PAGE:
Titanium oxide (dioxide) is a crystal with heat-sensitive color. It turns yellow when heated and becomes discolored upon cooling. The substance is known for several modifications of its crystalline structure, with each one having distinct characteristic properties. Titanium dioxide with a chemical purity of 99.9998% is commonly used in manufacturing medical equipment, fiber-optic products, ultra-pure, heat-resistant, and optical glass, as well as in the radio-electronic industry.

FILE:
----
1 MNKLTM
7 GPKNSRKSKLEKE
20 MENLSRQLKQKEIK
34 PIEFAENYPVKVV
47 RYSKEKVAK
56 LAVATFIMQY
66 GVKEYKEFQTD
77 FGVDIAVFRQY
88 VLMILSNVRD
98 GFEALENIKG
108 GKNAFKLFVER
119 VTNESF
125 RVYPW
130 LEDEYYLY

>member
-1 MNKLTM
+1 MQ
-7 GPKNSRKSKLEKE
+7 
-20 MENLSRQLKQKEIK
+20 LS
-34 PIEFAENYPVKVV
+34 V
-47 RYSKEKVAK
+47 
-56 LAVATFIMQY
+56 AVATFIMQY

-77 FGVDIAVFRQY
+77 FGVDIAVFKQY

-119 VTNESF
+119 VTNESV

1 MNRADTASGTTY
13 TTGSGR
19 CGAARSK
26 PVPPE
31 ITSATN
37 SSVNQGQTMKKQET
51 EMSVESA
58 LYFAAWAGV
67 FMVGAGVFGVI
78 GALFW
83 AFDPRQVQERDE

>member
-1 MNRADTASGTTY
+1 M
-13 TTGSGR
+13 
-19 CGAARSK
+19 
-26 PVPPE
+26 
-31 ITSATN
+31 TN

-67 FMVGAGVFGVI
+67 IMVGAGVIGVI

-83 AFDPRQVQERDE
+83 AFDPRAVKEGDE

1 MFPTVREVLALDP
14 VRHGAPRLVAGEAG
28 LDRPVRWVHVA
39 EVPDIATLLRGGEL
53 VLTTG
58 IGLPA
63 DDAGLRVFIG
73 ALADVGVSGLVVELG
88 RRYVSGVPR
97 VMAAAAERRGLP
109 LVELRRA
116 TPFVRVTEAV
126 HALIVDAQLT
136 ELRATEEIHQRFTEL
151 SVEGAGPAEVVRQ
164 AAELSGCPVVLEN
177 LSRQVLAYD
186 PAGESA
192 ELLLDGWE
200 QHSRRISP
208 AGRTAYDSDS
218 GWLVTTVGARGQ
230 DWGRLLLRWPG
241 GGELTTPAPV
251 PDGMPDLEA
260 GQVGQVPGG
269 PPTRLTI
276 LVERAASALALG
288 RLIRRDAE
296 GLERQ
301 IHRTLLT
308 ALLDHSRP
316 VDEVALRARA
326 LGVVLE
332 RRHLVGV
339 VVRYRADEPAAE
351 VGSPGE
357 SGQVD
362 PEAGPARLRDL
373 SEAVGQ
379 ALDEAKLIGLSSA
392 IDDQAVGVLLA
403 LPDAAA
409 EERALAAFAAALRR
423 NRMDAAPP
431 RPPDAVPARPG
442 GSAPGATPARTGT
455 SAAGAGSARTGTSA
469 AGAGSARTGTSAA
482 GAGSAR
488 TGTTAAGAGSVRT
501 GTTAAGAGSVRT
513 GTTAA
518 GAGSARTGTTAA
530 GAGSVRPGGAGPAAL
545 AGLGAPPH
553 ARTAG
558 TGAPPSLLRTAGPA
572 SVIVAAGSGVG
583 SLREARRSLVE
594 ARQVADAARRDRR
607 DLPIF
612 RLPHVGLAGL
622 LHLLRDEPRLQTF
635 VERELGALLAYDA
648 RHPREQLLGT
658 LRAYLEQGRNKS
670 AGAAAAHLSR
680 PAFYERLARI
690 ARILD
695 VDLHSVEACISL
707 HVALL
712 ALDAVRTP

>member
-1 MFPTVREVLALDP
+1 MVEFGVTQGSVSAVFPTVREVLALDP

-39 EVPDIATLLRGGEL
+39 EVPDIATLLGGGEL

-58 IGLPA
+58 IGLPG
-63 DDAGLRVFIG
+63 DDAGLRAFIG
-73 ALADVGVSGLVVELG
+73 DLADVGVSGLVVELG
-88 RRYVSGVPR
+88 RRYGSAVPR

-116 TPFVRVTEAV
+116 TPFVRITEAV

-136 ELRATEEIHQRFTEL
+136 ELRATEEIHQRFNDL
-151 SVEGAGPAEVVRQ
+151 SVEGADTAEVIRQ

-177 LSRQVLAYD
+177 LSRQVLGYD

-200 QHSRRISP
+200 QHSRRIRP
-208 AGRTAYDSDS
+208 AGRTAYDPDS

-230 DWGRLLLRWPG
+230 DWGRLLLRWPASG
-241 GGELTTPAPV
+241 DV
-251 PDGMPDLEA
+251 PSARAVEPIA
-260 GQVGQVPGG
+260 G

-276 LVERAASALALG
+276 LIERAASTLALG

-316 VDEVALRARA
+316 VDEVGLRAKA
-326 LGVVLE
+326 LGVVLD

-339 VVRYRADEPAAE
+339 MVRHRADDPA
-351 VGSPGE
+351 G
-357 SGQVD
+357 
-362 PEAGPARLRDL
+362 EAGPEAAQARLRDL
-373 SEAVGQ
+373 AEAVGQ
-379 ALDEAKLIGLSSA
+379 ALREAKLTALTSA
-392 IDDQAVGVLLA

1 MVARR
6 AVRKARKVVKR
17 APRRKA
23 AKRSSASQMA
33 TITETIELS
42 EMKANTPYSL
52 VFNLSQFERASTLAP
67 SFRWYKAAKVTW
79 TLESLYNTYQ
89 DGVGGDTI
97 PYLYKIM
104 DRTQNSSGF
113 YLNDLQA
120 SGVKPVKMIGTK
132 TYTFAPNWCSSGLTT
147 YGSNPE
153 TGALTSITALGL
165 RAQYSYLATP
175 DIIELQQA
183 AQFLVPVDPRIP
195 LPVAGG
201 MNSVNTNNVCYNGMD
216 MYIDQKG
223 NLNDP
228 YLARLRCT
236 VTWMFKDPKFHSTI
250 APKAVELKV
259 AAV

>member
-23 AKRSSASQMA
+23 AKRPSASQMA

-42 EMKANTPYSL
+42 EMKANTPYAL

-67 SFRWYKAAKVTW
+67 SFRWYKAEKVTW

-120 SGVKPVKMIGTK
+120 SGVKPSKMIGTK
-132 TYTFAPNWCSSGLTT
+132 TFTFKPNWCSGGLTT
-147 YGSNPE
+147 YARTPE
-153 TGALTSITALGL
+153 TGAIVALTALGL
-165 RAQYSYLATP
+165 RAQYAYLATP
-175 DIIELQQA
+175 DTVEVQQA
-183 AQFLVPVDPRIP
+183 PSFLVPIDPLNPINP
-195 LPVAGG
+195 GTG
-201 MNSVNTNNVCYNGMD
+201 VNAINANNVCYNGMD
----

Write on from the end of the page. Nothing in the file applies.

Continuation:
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Since different applications require specific modifications of TiO2, accurately identifying certain structures of titanium dioxide becomes of critical importance. TiO2 Raman spectroscopy is among the most effective methods fit for the task. It provides a relatively straightforward way of testing various sorts of substances — even powders. The experimental evidence shows the Raman spectral data for a single crystal and polycrystalline material to be very similar. Therefore, in practice, the TiO2 Raman spectra of powder samples are compared against the published single-crystal database.